Newly paved Stowe Street is a big improvement for motorists, but it poses a challenge for drivers to keep to the 25mph speed limit. Shepeluk and some board members heard local residents, especially those living along Stowe Street, express concerns about speeding.

The board discussed options for additional enforcement by Vermont State Police troopers assigned to Waterbury or even contracts with the Washington County Sheriff’s Department for additional patrols.

Shepeluk shared observations he made during a 30-minute stretch late Monday afternoon where he observed traffic on Upper Stowe Street near one of the feedback signs flashing the speed of a vehicle.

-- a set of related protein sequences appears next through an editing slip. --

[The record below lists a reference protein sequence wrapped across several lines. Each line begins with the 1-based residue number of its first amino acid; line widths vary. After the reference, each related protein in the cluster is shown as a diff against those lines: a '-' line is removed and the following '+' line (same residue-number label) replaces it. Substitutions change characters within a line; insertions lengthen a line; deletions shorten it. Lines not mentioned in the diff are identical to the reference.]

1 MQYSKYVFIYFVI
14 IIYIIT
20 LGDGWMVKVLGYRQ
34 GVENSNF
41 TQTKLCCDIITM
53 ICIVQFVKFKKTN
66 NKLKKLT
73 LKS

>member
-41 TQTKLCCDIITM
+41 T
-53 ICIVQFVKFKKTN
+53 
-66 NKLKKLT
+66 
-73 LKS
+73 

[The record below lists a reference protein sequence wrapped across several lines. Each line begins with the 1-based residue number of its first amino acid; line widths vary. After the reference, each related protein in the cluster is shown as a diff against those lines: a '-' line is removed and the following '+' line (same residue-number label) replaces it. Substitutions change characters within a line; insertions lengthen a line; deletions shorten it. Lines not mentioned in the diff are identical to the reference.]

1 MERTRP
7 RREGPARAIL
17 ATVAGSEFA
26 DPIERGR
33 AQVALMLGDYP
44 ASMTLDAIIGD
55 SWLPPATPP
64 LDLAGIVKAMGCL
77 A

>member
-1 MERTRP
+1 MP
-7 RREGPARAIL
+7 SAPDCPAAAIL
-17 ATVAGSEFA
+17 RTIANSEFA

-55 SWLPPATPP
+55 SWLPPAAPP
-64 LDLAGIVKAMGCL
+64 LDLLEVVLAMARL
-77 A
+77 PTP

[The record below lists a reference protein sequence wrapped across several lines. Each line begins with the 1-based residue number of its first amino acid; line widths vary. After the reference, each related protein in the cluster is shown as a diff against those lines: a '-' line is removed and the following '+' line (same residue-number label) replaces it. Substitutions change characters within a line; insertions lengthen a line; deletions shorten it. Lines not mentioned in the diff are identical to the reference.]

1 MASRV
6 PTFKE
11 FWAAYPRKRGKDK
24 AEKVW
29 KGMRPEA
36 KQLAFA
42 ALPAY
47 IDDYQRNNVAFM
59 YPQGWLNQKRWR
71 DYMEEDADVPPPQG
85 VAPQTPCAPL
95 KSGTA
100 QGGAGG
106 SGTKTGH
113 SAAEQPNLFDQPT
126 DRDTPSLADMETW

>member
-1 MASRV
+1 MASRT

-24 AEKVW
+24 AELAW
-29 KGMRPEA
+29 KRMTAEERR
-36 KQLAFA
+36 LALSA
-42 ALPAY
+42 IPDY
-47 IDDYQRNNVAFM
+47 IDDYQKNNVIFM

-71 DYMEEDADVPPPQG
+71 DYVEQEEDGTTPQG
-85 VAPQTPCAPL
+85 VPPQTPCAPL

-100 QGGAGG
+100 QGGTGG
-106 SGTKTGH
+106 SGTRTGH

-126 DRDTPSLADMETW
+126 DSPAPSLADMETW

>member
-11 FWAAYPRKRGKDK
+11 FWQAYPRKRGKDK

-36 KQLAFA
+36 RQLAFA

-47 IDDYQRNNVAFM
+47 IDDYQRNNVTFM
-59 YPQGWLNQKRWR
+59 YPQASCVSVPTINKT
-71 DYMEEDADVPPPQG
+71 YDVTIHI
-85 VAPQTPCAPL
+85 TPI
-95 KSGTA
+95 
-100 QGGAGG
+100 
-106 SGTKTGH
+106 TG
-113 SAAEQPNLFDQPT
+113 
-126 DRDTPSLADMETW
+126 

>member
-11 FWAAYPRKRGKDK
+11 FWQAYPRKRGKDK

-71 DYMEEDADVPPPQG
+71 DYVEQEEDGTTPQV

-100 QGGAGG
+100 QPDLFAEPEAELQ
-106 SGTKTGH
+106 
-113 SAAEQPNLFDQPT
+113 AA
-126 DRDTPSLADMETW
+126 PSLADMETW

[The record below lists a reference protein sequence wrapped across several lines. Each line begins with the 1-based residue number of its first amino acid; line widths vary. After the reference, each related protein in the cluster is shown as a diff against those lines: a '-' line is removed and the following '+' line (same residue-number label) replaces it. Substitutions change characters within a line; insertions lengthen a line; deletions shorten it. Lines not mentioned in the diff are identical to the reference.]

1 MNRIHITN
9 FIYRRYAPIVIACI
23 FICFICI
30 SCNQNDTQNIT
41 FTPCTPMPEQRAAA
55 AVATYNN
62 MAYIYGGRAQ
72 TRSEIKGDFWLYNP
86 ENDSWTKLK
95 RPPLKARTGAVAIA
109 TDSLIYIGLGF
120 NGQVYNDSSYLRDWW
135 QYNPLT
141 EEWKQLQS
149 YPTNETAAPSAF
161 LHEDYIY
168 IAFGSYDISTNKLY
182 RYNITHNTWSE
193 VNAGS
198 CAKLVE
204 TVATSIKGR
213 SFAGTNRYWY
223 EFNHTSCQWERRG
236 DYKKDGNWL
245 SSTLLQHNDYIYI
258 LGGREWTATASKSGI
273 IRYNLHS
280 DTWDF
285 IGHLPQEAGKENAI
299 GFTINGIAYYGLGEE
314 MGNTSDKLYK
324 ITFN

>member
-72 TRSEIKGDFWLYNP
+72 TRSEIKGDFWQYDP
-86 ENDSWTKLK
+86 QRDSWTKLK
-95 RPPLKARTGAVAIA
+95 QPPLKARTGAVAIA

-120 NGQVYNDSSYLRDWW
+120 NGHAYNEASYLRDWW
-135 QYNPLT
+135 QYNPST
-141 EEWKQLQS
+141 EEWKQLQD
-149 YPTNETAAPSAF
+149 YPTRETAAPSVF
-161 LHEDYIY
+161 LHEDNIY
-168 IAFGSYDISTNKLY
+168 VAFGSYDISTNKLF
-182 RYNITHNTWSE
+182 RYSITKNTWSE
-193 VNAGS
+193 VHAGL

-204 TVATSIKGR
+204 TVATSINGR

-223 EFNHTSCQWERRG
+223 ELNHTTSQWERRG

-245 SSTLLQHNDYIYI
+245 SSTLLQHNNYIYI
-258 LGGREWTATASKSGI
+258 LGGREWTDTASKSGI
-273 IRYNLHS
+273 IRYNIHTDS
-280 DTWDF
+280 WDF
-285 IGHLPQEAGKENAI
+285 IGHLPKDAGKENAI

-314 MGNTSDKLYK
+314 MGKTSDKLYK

Of the 56 vehicles that passed, 10 were traveling at or below the speed limit; 25 were between 25 and 30 mph; 18 were between 30 and 35 mph; and three were over 35 mph with the fastest at 38 mph, Shepeluk said.

“Speed ​​is a fact of life,” Shepeluk said. “Nobody likes that.”

Director of Public Works Bill Woodruff outlined line-tracing strategies that have yet to be done and how lines along the shoulders could be placed to narrow traffic lanes and thereby encourage drivers to slow down.

Kehlmann summed up the discussion with a motion that the board unanimously supported to request more attention to speed enforcement from existing state trooper patrols, paint the new lines to narrow somewhat traffic lanes and prioritize a sidewalk extension project in front of Brookside Elementary School to increase pedestrian safety, especially for students.

Student art for Main Street